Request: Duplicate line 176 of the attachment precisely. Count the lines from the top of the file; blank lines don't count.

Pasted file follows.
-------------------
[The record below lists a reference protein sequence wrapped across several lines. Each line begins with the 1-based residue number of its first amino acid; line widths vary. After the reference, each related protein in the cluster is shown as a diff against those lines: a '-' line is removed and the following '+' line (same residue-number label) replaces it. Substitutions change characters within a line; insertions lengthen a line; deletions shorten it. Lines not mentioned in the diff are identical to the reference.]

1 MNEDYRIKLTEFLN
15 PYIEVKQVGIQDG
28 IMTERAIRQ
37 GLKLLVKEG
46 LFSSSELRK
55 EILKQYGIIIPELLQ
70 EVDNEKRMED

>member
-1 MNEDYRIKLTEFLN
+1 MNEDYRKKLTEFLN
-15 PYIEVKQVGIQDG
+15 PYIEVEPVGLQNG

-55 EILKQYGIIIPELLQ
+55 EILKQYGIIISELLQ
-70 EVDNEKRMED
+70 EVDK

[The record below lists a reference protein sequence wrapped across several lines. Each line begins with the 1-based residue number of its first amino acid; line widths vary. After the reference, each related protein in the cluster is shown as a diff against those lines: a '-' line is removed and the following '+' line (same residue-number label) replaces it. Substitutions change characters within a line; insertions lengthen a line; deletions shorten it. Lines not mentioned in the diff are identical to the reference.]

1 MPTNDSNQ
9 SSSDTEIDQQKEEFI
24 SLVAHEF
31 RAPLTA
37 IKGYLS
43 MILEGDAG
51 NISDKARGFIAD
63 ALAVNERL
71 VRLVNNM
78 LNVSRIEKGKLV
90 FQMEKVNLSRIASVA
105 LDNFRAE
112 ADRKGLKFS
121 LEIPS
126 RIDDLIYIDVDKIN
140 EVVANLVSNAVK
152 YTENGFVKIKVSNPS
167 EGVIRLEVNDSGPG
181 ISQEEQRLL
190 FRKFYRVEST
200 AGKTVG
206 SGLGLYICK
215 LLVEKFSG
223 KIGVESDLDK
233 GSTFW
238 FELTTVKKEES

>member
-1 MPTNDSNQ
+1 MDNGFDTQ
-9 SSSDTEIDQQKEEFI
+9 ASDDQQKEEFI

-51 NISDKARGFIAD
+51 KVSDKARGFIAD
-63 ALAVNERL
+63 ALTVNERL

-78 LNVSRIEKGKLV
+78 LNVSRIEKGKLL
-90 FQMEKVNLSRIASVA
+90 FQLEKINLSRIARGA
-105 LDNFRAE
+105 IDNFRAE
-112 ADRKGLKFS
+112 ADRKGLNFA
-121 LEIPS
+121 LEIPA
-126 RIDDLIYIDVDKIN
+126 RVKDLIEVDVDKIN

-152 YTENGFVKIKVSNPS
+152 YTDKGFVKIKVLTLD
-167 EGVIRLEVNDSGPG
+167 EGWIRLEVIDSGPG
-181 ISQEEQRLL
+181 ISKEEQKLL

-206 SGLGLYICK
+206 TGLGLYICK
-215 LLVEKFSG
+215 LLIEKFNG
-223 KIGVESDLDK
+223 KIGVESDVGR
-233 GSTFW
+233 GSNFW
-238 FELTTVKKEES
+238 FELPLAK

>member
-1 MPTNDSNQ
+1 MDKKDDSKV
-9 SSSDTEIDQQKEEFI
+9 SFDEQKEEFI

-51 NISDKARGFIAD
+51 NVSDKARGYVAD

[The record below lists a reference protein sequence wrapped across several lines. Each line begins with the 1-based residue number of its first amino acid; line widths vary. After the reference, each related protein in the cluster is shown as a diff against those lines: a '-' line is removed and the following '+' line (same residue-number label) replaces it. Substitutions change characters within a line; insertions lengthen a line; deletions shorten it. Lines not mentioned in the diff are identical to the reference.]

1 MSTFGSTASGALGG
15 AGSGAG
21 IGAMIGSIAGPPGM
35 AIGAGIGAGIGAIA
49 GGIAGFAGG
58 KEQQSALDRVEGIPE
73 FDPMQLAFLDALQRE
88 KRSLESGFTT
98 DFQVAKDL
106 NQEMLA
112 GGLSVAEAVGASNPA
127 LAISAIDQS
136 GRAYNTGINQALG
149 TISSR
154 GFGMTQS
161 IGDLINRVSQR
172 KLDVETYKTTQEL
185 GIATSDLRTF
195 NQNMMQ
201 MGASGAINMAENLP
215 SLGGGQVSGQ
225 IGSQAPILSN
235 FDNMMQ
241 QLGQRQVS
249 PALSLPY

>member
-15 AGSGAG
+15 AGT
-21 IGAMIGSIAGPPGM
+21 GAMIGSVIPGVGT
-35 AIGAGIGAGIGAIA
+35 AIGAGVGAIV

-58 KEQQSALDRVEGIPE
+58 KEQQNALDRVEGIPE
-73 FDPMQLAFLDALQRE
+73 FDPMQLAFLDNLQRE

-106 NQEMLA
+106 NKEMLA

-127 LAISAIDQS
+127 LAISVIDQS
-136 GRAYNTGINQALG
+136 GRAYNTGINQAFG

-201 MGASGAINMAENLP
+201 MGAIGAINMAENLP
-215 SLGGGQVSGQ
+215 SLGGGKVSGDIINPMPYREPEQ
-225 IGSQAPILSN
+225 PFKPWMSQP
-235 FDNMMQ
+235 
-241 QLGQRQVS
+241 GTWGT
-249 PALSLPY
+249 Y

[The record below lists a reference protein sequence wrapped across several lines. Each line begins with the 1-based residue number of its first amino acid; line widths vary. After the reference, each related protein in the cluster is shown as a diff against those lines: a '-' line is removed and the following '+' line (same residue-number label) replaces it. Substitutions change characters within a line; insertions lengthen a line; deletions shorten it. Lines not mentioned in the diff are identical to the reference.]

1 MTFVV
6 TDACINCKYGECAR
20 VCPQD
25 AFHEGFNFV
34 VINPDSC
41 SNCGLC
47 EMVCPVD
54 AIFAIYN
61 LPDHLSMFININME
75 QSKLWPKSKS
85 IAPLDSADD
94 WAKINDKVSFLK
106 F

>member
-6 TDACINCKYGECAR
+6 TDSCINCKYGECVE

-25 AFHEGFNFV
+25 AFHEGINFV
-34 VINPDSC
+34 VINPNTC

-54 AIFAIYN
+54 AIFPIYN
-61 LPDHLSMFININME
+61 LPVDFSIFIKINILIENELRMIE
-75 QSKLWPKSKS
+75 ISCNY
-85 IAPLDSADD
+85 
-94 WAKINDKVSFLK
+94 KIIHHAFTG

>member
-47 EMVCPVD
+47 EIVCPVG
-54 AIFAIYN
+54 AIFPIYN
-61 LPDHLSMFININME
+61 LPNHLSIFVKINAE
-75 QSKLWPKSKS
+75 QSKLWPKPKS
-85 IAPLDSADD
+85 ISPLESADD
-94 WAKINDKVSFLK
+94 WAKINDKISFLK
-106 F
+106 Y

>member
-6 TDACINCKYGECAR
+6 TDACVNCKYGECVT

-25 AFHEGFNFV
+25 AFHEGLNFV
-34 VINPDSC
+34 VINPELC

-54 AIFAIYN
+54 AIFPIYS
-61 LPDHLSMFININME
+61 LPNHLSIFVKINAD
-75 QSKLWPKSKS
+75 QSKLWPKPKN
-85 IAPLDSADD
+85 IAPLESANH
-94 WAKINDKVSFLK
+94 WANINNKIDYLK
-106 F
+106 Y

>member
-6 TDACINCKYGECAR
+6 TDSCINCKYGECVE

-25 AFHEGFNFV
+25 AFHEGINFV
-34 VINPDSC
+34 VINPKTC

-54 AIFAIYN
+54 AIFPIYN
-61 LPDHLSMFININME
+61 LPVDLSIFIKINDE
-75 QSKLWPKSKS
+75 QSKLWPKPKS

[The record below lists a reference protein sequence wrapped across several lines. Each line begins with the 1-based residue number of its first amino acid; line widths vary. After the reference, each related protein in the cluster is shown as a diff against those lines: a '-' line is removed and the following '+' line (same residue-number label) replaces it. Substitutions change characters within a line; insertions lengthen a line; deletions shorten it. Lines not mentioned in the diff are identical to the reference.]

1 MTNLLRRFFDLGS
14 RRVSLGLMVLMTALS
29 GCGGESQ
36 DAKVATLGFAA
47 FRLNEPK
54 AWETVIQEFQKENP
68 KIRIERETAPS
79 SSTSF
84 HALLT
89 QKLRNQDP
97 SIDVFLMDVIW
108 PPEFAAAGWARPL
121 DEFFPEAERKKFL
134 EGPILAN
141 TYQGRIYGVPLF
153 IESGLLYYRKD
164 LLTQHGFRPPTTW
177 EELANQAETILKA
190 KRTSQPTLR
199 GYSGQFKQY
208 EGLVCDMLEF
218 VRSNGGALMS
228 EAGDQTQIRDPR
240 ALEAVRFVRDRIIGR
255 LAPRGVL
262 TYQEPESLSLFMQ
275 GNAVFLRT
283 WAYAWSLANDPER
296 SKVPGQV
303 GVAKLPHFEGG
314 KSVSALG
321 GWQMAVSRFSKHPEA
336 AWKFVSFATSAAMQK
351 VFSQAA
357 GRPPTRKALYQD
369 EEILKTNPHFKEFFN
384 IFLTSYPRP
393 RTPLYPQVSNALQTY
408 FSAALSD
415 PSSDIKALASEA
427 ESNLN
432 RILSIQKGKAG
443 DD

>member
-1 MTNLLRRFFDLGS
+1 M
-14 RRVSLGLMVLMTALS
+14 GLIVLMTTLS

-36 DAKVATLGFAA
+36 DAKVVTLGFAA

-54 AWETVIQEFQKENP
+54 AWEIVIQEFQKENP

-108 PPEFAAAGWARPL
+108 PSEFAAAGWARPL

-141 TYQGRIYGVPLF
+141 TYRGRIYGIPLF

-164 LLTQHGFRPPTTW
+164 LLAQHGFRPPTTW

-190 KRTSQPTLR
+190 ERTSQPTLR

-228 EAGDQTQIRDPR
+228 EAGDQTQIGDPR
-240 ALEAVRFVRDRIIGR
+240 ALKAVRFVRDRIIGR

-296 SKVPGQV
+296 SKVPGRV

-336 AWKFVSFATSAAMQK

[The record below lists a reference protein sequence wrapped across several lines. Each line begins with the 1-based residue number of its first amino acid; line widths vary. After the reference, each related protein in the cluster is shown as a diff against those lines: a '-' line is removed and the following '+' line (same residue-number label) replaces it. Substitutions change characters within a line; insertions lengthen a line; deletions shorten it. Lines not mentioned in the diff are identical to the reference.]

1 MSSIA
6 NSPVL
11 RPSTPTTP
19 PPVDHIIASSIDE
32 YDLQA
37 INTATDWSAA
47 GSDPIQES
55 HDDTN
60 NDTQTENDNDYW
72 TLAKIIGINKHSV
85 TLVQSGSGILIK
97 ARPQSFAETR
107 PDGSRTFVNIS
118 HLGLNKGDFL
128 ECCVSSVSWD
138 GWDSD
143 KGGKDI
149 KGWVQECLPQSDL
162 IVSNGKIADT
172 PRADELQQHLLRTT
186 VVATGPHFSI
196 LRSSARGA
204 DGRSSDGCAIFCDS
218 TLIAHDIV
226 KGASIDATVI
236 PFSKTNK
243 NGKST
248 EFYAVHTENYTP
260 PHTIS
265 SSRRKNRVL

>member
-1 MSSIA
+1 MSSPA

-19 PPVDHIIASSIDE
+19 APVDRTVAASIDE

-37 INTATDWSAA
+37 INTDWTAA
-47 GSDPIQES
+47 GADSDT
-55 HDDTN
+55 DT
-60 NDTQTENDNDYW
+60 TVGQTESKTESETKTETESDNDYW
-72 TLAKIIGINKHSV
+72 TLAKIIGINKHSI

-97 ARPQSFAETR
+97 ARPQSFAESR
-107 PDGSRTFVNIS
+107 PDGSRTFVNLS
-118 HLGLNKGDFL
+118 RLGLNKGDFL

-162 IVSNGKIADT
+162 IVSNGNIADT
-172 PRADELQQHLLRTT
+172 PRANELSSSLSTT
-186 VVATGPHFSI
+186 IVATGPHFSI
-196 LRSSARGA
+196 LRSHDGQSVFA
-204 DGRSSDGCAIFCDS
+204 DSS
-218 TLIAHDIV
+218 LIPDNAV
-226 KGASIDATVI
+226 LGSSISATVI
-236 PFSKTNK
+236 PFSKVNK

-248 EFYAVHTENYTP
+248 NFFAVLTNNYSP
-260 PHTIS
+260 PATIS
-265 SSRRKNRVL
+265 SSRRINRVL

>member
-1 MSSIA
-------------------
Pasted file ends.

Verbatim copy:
-47 EMVCPVD